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Minecraft, Grand Theft Auto, Fortnite

Minecraft, Grand Theft Auto, Fortnite

A man steps out of a burning plane and holds a gun.

ScreenshotRockstar Games

As new titles compete for audiences, games like Minecraft, Grand Theft Auto V, and The Sims 4 are still some of the most played games in the US, with each one nearly a decade or more away from their original releases. In fact, only three of the top ten most played games (Madden NFL 22, Call of Duty: Vanguard, NBA 2K22) launched last year.

The data, coming from the market analysis company NPD group, ranked the top ten list by year of release rather than number of players. So it’s not insinuated Minecraft is the best-played game of 2022 so far, only that it is the oldest of the 10. This also makes sense, as older games have already built up a sizable fan base and accumulated sales for years. But it’s still impressive that these games are so convincingly designed that they sit alongside successful newcomers like Elden Ring† That may change as newer games sell more copies and, of course, increase their audience. From May 2022Lego Star Wars: The Skywalker Saga and Elden Ring are the number one and two best-selling games respectively.

As Mat Piscatella from NPD notes, many of the mainstays are live service games with some sort of social component. Even if a game is not primarily based on online play, such as Fortnite or Among us (I’m looking at you, Sims 4 and Animal Crossing), a robust social community can extend its lifespan for years after launch. “Traditional” single-player games face stiff competition for money and player attention, especially since the number of games ballooning continues to be available every year on every major platform.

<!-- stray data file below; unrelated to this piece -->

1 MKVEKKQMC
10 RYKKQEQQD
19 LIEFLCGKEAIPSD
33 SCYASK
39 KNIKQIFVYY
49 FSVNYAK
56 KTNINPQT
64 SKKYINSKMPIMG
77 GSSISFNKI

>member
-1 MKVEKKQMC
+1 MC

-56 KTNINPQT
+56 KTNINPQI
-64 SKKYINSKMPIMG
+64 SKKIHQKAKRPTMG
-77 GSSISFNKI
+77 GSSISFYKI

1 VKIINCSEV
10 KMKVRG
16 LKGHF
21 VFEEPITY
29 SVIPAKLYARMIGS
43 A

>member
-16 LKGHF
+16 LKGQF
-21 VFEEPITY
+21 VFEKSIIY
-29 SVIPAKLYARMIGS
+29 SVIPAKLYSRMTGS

Some games have pushed harder on microtransactions as a result, but poorly implemented monetization can cause this huge play of players† Development studios have tried to ensure their survival by putting their games on subscription services like Game Pass or by signing timed exclusivity agreements with the Epic Games Store in exchange for a chunk of upfront development money (a move so controversial that studios have to) ask players not to bother developers

Piscatella tweeted: “These services are another tool to try to get games funded and released and to help them break the barriers of the big evergreen titles.”